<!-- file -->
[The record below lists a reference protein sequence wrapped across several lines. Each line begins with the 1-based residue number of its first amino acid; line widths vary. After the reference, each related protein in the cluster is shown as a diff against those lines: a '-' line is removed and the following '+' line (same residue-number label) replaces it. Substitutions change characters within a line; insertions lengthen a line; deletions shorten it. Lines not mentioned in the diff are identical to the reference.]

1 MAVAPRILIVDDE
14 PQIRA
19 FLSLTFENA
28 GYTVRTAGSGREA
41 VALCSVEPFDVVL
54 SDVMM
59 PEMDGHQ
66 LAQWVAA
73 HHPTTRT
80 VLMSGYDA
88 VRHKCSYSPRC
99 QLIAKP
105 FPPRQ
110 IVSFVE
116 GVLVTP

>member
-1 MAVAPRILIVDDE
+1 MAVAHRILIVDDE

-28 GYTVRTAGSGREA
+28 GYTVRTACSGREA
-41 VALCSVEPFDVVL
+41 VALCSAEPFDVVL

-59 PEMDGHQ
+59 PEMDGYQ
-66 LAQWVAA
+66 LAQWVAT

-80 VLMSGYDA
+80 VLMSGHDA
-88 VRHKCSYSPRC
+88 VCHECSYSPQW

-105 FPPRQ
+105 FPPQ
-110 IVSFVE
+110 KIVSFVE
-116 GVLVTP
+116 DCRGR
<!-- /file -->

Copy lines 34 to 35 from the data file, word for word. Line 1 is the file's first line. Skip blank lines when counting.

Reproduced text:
-110 IVSFVE
+110 KIVSFVE